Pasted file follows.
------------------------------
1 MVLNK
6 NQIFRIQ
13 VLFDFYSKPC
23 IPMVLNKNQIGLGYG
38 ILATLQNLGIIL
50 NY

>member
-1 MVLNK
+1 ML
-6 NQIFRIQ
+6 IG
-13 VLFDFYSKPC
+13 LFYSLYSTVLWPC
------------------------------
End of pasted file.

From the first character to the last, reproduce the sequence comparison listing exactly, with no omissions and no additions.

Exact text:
1 MVLNK
6 NQIFRIQ
13 VLFDFYSKPC
23 IPMVLNKNQIGLGYG
38 ILATLQNLGIIL
50 NY

>member
-1 MVLNK
+1 ML
-6 NQIFRIQ
+6 IG
-13 VLFDFYSKPC
+13 LFYSLYSTVLWPC